Subject: I have found a CD that I think you would enjoy
|Daryl Mosley & Tim Graves|
Remembering the Beacon Brothers
Genres: Country, Pop
Similarly Requested CDs
Crisp, clean country sound on distinctive material
J. Ross | Roseburg, OR USA | 08/22/2004
(5 out of 5 stars)
"In the fifties, The Beacon Brothers (dobro player Rufus Beacon and his harmony singing brother Felix) nearly made it to the big time, but luck didn't run their way. They mainly played honky tonks, theaters, fairs and country music shows within the state of Texas. The advent of rock `n roll led to their ultimate demise. Their album, finished in 1956, remains unreleased, and the original Beacons were never heard from again after 1960. Today, bassist Daryl Mosley and dobro-player Tim Graves, along with producer Sonny Osborne's assistance, decided to recreate the original brothers' sound. They do it with the exceptional fiddling of Glen Duncan, the solid mandolin rhythm chop of Bobby Osborne, and the guitar of Charlie Cushman.
Graves and Mosley have many years of professional experience in bluegrass music. Daryl Mosley is a former member of The New Tradition, a Nashville band known for its contemporary bluegrass gospel music. Graves spent about a decade (1984-1995) with Wilma Lee Cooper's Clinch Mountain Clan, and he has fronted his own band, Cherokee, since 1993. His uncle is "Uncle Josh" Graves. Both musicians are currently members of the Osborne Brothers band.
Many of us nostalgically remember the days when true country music was acoustic and was largely built around brothers singing beautiful duets. With current recording technology, new "Brother Acts" have never sounded better. Mosley and Graves, these New Beacon Brothers, are excellent vocal compatriots who sing with little restraint, revealing their passion for emotion-filled delivery on splendid moderate-tempo selections.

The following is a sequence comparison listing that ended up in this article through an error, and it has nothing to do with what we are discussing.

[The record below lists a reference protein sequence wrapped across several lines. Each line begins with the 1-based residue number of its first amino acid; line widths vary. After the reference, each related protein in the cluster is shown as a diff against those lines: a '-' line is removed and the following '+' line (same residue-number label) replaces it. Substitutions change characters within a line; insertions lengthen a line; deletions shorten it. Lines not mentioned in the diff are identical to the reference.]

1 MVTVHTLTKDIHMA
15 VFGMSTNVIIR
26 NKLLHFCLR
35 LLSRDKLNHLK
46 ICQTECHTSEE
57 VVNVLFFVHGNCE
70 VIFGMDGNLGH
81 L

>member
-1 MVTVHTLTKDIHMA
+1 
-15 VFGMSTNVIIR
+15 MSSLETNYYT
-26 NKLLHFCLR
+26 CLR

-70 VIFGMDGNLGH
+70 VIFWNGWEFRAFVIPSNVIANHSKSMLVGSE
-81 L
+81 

Besides the traditional "Knoxville Girl," these smooth-voiced country singers cover songs from a variety of well-known and lesser-known country songwriters. I especially enjoyed "Blue Side of Lonesome" from Leon Payne, the blind multi-instrumentalist, singer and songwriter who worked with various Texas bands including Jack Rhodes Rhythm Boys, Bob Wills, and his own Lone Star Buddies. Another favorite hit is Mel Tillis' and Webb Pierce's 1958 charting "Tupelo County Jail." An excellent choice is "Somebody's Back in Town," originally sung by the Wilburn Brothers (Doyle and Teddy) who joined the Grand Ole Opry in 1941. An interesting song is "She's Not You," attributed in part to Doc Pomus, the blues singer who co-wrote this piece (with Jerry Leiber and Mike Stoller) for Elvis Presley.
The rest of the repertoire is drawn from songwriters such as Tim Mensey, Cliff Waldron, Mickey Newbury, James Coats, Redd Stewart, and Bob Hicks. The album's closer is a Daryl Mosley original, the swingy "Friend Like Me," about a couple country boys having fun together and burning up a Saturday with their "self-indulgent bliss." Graves and Mosley mainly chose poignant heart-tuggers for their set. While the vocals are always prominently featured, the other "star" on this project is Glen Duncan's immaculately performed fiddling.
Definitely an album with a concept, Tim and Daryl show their inherent love for classic country while paying tribute to a great brother duet of the fifties. Recorded at Hilltop Studios in Nashville, these boys give us a crisp, clean country sound on distinctive material reminiscent of the good ol' days. (Joe Ross, staff writer, Bluegrass Now)